“Decarbonising steel is a major part of the policy document,” he added. “The policy encourages research and demonstration of Oxfire Steel Furnace, hydrogen direct reduced iron and scrapped steel regeneration through electric furnace. It also encourages developing carbon capture technologies.”
With carbon prices expected to go up, Dr Liang said the use of carbon capture will become “a standard process” in China’s steel plant. He added that other solutions are also available for such plants.
“In the short term, further improving energy efficiency, oxy-firing and increasing scrapped steel recycling would lower carbon emissions,” he further said. “Green or blue hydrogen steel marking is another option in decarbonising steel making in the long term. Baowu is demonstrating the technology at their Zhanjiang project.”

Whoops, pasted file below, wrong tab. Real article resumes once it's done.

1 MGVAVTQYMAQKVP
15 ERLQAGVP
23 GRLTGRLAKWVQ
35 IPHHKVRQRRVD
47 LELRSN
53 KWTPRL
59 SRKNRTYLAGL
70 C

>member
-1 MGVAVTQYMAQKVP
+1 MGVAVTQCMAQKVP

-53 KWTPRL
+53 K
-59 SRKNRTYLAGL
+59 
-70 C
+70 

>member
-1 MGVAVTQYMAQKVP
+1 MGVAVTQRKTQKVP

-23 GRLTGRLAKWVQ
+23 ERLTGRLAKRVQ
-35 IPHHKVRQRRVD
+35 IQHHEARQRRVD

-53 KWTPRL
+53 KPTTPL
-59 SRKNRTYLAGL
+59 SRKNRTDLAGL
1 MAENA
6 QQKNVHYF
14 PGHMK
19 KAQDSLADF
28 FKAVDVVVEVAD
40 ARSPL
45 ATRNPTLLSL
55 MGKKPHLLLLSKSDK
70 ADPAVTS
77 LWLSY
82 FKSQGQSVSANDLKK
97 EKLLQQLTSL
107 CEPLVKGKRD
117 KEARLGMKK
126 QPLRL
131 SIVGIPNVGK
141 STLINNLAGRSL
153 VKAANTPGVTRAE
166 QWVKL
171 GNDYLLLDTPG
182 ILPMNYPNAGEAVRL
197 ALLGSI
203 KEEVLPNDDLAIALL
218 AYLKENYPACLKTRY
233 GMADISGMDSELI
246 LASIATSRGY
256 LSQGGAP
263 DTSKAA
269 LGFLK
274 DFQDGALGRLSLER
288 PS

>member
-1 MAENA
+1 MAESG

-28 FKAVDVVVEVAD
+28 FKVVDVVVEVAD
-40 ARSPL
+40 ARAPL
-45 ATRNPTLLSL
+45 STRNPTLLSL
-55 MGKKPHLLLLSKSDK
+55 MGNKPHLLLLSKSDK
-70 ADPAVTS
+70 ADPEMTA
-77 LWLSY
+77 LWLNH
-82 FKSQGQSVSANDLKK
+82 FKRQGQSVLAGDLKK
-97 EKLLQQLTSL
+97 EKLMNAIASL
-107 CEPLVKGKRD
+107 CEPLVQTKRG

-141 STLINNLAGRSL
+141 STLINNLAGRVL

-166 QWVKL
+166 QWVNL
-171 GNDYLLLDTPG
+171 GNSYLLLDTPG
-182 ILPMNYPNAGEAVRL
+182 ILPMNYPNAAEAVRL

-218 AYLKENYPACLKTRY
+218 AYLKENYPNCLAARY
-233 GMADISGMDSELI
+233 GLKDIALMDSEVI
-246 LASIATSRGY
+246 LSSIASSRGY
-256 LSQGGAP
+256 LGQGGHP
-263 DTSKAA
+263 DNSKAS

Baowu group is currently building hydrogen-run direct iron-reduced plants to reduce carbon in the steelmaking process, but a report from financial intelligence firm S&P Global says they remain at a “relatively smaller production scale.”
The report added that the solutions currently available for Chinese steelmakers have the capability to cut carbon emissions in pig iron production by 80 percent, but production will surge. DRI plants using zero-carbon electricity and CCUS, the report states, can reduce carbon by nearly 100 percent, but the cost will be USD $400 higher for each metric ton compared to iron produced from traditional blast furnaces.
Adair Turner, Chair of the Energy Transition Commission, said at an event at COP27 that plenty of investment is needed for decarbonisation in the global steel industry, and the onus is on automobile companies to make “early investment decisions.”